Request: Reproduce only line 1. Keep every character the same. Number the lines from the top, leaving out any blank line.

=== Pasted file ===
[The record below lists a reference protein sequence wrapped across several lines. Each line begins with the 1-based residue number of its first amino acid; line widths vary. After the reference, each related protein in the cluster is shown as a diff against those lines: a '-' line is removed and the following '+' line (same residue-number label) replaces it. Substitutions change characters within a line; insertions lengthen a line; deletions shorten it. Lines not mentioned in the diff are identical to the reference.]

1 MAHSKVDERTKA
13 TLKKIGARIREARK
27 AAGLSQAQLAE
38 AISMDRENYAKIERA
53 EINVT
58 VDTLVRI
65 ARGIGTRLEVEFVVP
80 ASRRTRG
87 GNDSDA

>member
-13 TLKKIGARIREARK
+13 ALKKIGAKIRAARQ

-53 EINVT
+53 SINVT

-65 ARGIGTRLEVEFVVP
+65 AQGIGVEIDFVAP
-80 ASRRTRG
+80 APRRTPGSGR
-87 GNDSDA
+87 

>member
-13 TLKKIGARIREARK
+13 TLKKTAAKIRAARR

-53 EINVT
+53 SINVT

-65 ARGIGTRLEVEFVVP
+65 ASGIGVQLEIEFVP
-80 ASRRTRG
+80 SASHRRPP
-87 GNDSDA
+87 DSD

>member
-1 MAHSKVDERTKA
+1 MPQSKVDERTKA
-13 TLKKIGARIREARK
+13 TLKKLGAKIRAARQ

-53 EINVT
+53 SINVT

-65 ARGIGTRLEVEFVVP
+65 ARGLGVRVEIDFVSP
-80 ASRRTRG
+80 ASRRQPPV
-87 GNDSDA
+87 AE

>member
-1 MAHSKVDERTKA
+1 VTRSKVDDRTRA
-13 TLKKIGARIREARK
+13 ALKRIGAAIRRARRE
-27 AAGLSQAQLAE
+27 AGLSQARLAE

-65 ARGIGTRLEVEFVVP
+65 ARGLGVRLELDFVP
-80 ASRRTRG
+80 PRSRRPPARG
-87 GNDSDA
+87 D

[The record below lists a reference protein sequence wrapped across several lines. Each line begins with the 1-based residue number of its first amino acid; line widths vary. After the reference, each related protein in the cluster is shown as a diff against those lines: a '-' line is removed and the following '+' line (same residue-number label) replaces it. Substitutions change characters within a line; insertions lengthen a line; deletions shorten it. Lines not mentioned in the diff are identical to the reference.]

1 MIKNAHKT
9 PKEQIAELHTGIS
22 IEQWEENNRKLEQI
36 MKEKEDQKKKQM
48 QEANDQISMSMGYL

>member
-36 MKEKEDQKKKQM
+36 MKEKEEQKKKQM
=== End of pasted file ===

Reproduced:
[The record below lists a reference protein sequence wrapped across several lines. Each line begins with the 1-based residue number of its first amino acid; line widths vary. After the reference, each related protein in the cluster is shown as a diff against those lines: a '-' line is removed and the following '+' line (same residue-number label) replaces it. Substitutions change characters within a line; insertions lengthen a line; deletions shorten it. Lines not mentioned in the diff are identical to the reference.]